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Person over ideas

Fr. Roy CimagalaBy Fr. ROY CIMAGALA
November 4, 2009

IN our dealings with others, a daily, constant affair, we should pay a lot of attention to the concrete circumstances and conditions of the persons rather than just pursuing the abstract merits and demerits of our ideas, views and opinions.

We need to be personal rather than just go ideological, simply because in the end it’s not ideas we are actually interested in but rather the persons themselves. The ideas are hollow without the persons who are their subjects or targets, their sources and goals, their beginning and end.

Not that the ideas are unimportant. They are indispensable. But we need to hew them according to our actual grip of the who and how the persons we are dealing with are.

We should not allow our ideas to have a life by themselves. They have to be made fit to all the persons involved – us, others and ultimately and constantly God. This is not just a theory. This is simply how things ought to be!

Without this conscious effort to adapt ideas to the circumstances of persons, they can go wild and extreme, absolutizing what is relative and vice-versa, and easily deteriorating into biases, rash judgments, and other forms of lack of charity.

That’s why our Christian faith always admonishes us to put charity and truth together, as well as mercy and justice. Truth and justice get spoiled once they get detached from charity and mercy. These latter virtues precisely lead us to treat others the way they should be treated – as persons and ultimately as children of God.

In Pope Benedicts’s third encyclical, Caritas in veritate (Charity in the truth), the same point is reiterated when he said: “To defend the truth, to articulate it with humility and conviction, and to bear witness to it in life are therefore exacting and indispensable forms of charity.” (1)

He also said that it’s when charity and truth are put together when meaningful and substantial dialogue among different and even conflicting parties as well as genuine integral human development can take place.

This, of course, will be a very dynamic affair, for which a lot of patience is needed, a lot of adjustments and adaptations made, an abiding monitoring of personal and other circumstances done.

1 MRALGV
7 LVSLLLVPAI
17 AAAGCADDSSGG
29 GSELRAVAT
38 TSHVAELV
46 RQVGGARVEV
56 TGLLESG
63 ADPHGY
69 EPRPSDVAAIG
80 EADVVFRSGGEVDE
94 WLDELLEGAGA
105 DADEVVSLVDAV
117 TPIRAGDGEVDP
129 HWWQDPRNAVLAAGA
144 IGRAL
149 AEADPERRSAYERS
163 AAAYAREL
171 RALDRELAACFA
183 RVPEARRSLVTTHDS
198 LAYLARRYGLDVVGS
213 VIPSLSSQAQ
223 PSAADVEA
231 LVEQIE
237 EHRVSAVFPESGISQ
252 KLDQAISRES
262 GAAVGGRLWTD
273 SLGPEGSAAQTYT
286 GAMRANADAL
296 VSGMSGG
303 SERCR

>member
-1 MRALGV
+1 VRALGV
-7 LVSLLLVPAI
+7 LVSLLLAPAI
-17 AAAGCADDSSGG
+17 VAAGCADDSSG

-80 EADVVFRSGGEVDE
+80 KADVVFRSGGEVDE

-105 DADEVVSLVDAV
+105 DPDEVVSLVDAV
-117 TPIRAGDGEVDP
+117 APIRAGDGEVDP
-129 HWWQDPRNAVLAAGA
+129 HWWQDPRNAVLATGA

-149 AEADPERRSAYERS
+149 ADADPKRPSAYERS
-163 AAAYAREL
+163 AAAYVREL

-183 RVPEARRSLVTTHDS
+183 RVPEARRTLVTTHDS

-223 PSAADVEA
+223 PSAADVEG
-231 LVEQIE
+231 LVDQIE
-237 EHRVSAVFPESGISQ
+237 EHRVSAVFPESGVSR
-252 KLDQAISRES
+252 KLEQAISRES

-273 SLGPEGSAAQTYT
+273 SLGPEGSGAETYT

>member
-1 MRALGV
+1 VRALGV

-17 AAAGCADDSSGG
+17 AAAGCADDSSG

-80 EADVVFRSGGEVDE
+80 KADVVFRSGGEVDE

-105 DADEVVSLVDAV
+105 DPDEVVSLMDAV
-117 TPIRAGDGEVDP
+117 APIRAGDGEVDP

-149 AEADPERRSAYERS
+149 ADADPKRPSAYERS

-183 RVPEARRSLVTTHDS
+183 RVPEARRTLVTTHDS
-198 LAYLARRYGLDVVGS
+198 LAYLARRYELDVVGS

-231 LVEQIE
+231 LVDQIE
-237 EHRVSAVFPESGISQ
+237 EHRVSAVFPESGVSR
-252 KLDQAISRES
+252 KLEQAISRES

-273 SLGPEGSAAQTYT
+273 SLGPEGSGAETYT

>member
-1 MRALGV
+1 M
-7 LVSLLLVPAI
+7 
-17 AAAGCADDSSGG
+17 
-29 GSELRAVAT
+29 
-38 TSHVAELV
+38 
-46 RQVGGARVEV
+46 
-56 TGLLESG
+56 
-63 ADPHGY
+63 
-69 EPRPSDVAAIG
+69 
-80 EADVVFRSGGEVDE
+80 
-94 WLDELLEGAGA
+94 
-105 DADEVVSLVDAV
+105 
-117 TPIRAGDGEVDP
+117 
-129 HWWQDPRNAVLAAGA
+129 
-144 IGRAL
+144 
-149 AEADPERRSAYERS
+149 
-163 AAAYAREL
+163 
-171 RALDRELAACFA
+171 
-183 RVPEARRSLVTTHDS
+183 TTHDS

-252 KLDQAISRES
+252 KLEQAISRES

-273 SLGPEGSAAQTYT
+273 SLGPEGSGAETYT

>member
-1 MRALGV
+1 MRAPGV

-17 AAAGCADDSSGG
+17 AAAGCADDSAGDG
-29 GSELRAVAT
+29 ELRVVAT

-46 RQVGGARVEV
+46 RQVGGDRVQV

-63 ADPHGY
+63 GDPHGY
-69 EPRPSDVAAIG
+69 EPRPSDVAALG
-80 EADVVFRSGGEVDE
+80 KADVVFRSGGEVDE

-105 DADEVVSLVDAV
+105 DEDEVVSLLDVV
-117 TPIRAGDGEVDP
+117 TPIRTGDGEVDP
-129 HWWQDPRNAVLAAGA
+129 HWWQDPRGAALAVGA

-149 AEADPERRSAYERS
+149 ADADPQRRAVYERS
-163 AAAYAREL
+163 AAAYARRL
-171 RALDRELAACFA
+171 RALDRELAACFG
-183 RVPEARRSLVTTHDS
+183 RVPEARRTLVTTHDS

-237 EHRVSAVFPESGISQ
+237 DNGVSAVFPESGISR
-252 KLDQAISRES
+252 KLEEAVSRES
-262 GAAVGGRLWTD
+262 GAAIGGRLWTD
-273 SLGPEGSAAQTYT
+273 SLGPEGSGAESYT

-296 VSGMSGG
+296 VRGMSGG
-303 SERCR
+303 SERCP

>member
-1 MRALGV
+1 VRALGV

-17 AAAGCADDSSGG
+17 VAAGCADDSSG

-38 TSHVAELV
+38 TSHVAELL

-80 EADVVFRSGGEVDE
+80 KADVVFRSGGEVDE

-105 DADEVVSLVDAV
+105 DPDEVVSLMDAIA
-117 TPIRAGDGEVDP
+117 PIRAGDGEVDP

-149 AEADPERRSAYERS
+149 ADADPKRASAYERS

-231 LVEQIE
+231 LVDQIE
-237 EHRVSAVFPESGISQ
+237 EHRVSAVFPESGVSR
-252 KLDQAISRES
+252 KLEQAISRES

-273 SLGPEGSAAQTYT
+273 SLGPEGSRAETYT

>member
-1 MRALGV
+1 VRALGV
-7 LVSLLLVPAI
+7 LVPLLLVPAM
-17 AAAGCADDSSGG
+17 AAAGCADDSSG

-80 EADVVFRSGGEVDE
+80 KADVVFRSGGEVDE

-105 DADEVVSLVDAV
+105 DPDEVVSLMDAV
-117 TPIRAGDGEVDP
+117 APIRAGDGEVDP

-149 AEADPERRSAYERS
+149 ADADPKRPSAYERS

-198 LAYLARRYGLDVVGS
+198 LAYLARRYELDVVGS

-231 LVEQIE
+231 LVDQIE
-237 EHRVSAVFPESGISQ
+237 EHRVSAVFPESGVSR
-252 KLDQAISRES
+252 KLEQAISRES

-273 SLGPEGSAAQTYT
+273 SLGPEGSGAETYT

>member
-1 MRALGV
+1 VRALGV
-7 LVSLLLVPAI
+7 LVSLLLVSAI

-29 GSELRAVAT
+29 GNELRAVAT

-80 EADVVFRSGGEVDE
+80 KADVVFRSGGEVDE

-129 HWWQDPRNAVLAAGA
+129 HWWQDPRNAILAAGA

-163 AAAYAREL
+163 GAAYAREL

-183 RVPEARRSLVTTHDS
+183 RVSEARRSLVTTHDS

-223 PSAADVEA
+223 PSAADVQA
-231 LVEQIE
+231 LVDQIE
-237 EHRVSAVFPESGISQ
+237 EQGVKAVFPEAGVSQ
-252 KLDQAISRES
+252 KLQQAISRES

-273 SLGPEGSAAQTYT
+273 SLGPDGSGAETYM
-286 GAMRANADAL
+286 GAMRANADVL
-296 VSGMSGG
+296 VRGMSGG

Of course, this presumes the fundamental virtue of humility, since it’s only when one humbles himself – that self-denial that Christ told us – can we be patient and progress in our task of blending charity and truth together.

We need to develop the necessary attitudes and the appropriate skills to comply with this human requirement, because our tendency to go impersonal and to be led simply by ideas is strong and sadly quite inherent in us.

We need to go through a perpetual cycle of mutually relating theory and practice, doctrine and experience, ideas and persons, study and work, isolation for purposes of recollection and immersion through actual contact with people.

In our dealings with others, we have to know when to move fast and when to go slow, when to be demanding and when to be tolerant, when to be driven and when to waste time with them.

We have to wary to with our inclination to be indifferent to others, to consider only our own preferences and views, to control or herd others according to our schemes and plans.

We should find time to really get to know others thoroughly. Thus, we have to invest time and effort to improve our relationship with them, enhancing our friendship and fraternity with them.

And in this, we have to go all the way, down to the personal and even the intimate spiritual and moral levels. We have to learn how to listen, and simply to journey with them, but always trying to be a good friend, a help, a light.

We also have to be wary of the alienating elements that are sprouting thick and fast in our environment nowadays. These are the gadgets and other facilities that worsen our self-absorption by putting up invisible walls that separate us from others.

We need to continually examine ourselves just to be more discerning, since we are now living in a world where the line between good and evil is often blurred and where the new things can trigger dormant weaknesses that can lead us into a spiral of unhealthy obsessions.

Indeed, we need to constantly focus our mind and heart first of all on God, then on others before we think of ourselves and of our brilliant ideas.